Want money to develop a lecture? The RDS is again offering bursaries to anyone who would like to develop a demonstration lecture for school audiences.  Designed to encourage people to explore new ways of presenting science.  Closing date: Friday, April 9

Fellowships for women scientists: four postdoctoral fellowships each worth £15k  are being offered by L’Oreal UK and Ireland to outstanding women researchers at any UK or Irish research institute. Closing date April 7.  “Because we’re worth it!”

What’s on

Igniting Dublin: Expect sparks on Thursday, March 11 when a diverse panel of some 16 speakers take to the stage for this third Ignite Dublin event, giving five-minute presentations on science, technology art and society.  Everything from neuroscience,  the Evolvophone, the power of symmetry and the national leprechaun Museum. €10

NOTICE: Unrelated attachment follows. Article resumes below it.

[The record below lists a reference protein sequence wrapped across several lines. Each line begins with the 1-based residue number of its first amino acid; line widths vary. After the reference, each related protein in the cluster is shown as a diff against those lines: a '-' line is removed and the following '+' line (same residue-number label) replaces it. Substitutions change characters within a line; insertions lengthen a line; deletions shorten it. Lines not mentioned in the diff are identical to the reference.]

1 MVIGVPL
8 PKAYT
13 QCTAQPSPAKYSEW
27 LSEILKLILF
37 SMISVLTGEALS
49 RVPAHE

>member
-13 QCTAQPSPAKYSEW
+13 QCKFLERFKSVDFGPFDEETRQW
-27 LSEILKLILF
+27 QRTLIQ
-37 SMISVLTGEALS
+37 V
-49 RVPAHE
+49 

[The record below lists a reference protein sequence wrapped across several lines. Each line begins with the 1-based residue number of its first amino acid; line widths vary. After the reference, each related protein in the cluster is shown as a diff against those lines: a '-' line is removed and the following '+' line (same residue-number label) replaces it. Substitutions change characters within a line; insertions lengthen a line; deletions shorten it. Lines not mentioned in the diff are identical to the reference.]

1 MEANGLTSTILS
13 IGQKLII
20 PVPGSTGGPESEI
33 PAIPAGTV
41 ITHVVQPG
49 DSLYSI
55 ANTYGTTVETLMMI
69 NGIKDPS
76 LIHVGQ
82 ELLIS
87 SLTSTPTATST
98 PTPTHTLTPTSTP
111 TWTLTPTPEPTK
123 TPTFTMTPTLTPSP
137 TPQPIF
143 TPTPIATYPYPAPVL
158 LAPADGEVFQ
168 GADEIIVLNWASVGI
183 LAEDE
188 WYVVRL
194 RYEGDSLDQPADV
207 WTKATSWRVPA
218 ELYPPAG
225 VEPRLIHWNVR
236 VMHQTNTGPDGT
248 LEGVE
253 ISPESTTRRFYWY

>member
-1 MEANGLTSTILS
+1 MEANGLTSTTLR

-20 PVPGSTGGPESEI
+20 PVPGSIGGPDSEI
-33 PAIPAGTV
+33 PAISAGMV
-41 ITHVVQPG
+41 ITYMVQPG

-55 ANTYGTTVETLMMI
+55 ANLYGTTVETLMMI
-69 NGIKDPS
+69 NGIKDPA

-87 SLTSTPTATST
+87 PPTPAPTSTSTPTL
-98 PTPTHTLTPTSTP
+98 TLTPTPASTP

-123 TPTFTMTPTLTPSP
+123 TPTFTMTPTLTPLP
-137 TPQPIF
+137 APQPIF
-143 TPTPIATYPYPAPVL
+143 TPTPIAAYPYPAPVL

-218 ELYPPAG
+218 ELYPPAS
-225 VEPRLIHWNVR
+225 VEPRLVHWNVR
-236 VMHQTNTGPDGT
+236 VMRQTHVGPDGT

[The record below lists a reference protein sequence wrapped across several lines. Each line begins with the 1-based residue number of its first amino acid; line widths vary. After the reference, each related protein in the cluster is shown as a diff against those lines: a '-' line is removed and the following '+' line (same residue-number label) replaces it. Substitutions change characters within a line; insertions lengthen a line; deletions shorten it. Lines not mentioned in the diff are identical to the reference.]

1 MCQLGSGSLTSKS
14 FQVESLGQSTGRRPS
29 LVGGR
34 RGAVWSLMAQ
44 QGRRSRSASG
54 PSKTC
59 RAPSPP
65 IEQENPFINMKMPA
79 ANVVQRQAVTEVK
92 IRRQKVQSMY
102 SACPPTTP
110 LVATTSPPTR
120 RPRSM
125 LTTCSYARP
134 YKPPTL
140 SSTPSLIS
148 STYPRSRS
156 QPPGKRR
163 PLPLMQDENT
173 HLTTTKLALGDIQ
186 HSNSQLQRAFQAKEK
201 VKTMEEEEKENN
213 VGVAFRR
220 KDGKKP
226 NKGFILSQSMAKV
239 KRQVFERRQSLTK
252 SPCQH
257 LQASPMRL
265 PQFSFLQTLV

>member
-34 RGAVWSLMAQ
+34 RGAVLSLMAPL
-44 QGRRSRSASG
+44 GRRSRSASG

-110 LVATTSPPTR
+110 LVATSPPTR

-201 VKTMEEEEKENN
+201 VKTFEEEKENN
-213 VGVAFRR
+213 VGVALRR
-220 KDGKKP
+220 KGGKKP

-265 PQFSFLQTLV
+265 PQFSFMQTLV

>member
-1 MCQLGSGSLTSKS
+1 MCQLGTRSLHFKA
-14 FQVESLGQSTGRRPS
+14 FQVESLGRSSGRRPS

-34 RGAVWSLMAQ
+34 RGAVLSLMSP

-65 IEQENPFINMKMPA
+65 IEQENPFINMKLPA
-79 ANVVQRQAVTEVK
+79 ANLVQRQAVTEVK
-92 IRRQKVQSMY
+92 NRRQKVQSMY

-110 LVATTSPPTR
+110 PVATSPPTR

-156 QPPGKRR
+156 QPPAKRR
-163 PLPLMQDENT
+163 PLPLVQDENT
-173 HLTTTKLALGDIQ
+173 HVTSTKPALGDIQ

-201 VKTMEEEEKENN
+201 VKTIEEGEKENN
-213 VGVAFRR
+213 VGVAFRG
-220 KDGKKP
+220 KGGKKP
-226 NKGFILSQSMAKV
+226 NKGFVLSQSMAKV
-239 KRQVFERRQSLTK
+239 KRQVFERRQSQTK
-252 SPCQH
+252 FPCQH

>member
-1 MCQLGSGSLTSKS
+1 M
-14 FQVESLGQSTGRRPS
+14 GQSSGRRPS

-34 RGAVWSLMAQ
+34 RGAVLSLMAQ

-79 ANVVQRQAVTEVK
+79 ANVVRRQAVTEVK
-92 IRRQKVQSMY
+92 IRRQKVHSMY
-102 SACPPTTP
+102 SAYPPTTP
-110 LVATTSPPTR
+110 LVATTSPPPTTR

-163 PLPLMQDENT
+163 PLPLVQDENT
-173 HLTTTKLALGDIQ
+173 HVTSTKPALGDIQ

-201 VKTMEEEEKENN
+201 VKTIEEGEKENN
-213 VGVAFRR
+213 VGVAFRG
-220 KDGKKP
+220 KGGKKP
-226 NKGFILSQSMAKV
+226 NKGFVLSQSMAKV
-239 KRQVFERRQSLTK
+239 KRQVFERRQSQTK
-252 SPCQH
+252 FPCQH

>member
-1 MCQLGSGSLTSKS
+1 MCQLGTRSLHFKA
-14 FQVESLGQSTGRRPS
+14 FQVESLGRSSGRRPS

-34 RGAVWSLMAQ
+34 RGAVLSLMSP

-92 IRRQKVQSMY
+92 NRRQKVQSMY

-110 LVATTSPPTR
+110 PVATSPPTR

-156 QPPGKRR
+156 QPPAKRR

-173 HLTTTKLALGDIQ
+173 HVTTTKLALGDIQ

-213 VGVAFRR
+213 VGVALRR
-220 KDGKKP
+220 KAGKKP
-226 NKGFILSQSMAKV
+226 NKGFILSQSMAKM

Remarkable trees of Glasnevin:   special free guided tour for National Tree Week exploring some of the most beautiful specimens at the National Botanic Gardens. Sunday 7th March, 2.30pm. One of many tours and talks at the gardens this month.

FREE! Audio tour of TCD: Join me for a guided walk through Trinity College, Dublin’s rich scientific heritage. Visit little-known gems, and some hidden heritage. The self-guided podcast trail takes about 90 minutes. More information and the map and audio files here.

The Month of Mars: March, named for the red planet Mars… appropriately the subject for this month’s Astronomy Ireland lecture, by Mars expert and IT

Free star parties: the Irish Astronomical Society invites you to their series of public open nights this month —  Wicklow Mountains National Park (March 6th),  Sandymount Martello Tower (March  19th) and Bray sea front (March 20th). All are 8pm-10pm, all welcome, free.